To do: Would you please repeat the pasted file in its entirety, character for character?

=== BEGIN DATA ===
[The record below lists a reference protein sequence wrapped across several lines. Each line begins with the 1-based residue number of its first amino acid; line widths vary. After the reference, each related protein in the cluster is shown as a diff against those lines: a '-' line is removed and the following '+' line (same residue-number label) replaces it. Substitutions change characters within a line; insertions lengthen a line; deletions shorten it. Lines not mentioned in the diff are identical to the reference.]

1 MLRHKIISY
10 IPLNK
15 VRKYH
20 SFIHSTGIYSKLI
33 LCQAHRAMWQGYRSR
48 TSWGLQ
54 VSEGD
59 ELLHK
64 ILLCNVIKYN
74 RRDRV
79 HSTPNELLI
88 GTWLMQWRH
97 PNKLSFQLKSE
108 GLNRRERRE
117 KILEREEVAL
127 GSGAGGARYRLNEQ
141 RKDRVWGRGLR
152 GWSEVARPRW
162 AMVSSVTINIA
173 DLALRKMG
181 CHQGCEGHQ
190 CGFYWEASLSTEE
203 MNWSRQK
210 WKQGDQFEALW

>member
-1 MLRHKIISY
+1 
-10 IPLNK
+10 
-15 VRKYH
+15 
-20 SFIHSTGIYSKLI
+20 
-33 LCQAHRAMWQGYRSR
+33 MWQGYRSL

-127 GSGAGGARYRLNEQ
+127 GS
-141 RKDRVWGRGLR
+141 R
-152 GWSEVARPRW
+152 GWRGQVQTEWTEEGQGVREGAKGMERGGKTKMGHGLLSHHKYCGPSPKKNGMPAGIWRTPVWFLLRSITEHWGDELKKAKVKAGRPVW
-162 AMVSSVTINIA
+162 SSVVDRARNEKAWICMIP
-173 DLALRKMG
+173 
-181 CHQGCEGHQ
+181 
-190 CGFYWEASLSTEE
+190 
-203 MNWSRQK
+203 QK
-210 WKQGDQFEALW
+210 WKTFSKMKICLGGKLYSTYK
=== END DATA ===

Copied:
[The record below lists a reference protein sequence wrapped across several lines. Each line begins with the 1-based residue number of its first amino acid; line widths vary. After the reference, each related protein in the cluster is shown as a diff against those lines: a '-' line is removed and the following '+' line (same residue-number label) replaces it. Substitutions change characters within a line; insertions lengthen a line; deletions shorten it. Lines not mentioned in the diff are identical to the reference.]

1 MLRHKIISY
10 IPLNK
15 VRKYH
20 SFIHSTGIYSKLI
33 LCQAHRAMWQGYRSR
48 TSWGLQ
54 VSEGD
59 ELLHK
64 ILLCNVIKYN
74 RRDRV
79 HSTPNELLI
88 GTWLMQWRH
97 PNKLSFQLKSE
108 GLNRRERRE
117 KILEREEVAL
127 GSGAGGARYRLNEQ
141 RKDRVWGRGLR
152 GWSEVARPRW
162 AMVSSVTINIA
173 DLALRKMG
181 CHQGCEGHQ
190 CGFYWEASLSTEE
203 MNWSRQK
210 WKQGDQFEALW

>member
-1 MLRHKIISY
+1 
-10 IPLNK
+10 
-15 VRKYH
+15 
-20 SFIHSTGIYSKLI
+20 
-33 LCQAHRAMWQGYRSR
+33 MWQGYRSL

-127 GSGAGGARYRLNEQ
+127 GS
-141 RKDRVWGRGLR
+141 R
-152 GWSEVARPRW
+152 GWRGQVQTEWTEEGQGVREGAKGMERGGKTKMGHGLLSHHKYCGPSPKKNGMPAGIWRTPVWFLLRSITEHWGDELKKAKVKAGRPVW
-162 AMVSSVTINIA
+162 SSVVDRARNEKAWICMIP
-173 DLALRKMG
+173 
-181 CHQGCEGHQ
+181 
-190 CGFYWEASLSTEE
+190 
-203 MNWSRQK
+203 QK
-210 WKQGDQFEALW
+210 WKTFSKMKICLGGKLYSTYK